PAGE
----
“First Squad: The Moment of Truth” DVD & Movie Review
What happens when you take a group of ragtag supernatural soldiers battling against the forces of evil and mysticism, and put it in the backdrop of World War II? You get the first Hellboy movie. But, beyond that, you also get “First Squad: The Moment of Truth,” an anime directed by Yoshiharu Ashino, and released by Anchor Bay. Anime is a fickle genre at times, especially when it starts to mix in real-life dates and events. Does this edition of “First Squad” hold up in combat, or does it fall to its knees and cry that it wants to go home? Check out the review to find out!
Set during the opening days of World War II on the Eastern Front, 14-year-old Nadia (because every anime needs an adolescent girl) has a strange gift. An oprhan who travels with a sideshow act around Russia to entertain soldiers, Nadia has the power of clairvoyance, but none of that can help her regain her lost memories from her childhood. While performing for some troops, the camp is attacked and everyone is slaughtered, except for her. She is rescued by an old man in the woods, who manages to return her safely to the city where she meets a familiar General who explains who she is, what she can do, and why she is the last line of defense the world has in stopping the invading German army.
Nadia is part of a special group of children who were trained to be psychic soldiers, as well as the gun-toting kind, and it is up to her to retrieve her dead friends from the underworld so that they can battle the Nazi’s supernatural army of crusaders from the 12th-century before they turn the tides of the war forever.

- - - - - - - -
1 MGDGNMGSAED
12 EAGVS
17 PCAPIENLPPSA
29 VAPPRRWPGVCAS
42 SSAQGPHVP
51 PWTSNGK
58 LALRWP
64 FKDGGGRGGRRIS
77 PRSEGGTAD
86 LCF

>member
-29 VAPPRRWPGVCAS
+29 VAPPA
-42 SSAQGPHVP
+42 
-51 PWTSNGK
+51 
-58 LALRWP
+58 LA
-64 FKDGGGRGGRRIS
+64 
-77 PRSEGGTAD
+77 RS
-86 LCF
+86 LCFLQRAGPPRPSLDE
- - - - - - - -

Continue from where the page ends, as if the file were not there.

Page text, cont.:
The concept of “First Squad” is pretty clever, and has an excellent set-up to lead you into being interested in Nadia, since she is the focus of this hour-long OVA. From the start, we see a cold and emotionless girl who has no idea why she has these cursed powers, who is outcast from society because of it. After being pursued by a pair of busty blonde Nazi women, one of my favorite cliches of all time, her life begins to resume normalcy (as much as possible) as she opens up and is able to find her friends.
Unfortunately, this anime tends to drag a bit. It’s a very slow 60 minute movie, and takes its sweet time in the first act to establish everything that is happening. By the second half, things pick up quickly and it becomes a very tense and great final act, but viewers will need to suffer a bit to make it through the opening.
The animation is smooth and wonderful to look at, sometimes violent and sometimes beautiful. The scenes on the battlefield are exciting, but the underworld is probably the most creative, with hordes of murdered soldiers of different eras marching across their own private hell. Interspersed through the anime are spots made to resemble old newsreel clips, which add some realism and depth to the film, and help flesh out the time period better to make the viewer more involved.
DJ Krush provides much of the music heard through the film, helping to set the right mood for each scene. His sound contrasts the imagery and setting of the movie in a perfect balance, leaving me wanting a way to grab a copy of the soundtrack to this anime.
There is not a ton of action in the film, but what is there is exciting and makes for a good pay-off. I just wish more time was given to Nadia’s friends, who do not make a notable appearance until the second half, and do not do much until the last 10 minutes or so. The ending was a bit anti-climatic, but that leads me to believe this anime will be a series and not just a one-episode wonder… at least, I hope it becomes a series, otherwise I will be disappointed since I just got started liking these characters and want to see what craziness they get into with the Nazi’s next!
Overall, “First Squad: The Moment of Truth” is not my favorite OVA of all time, but it’s a good one and worth giving a watch. My main complaint is that it just sort of ends with not enough closure, and leaves a huge gap that must be filled by a sequel. It is a slight let-down that this entire DVD is just the hour-long film and a few trailers for unrelated things, leaving me wanting much more out of this DVD which I clearly am not going to get anytime soon. However, for a one-shot film, it does the job, and does the job well.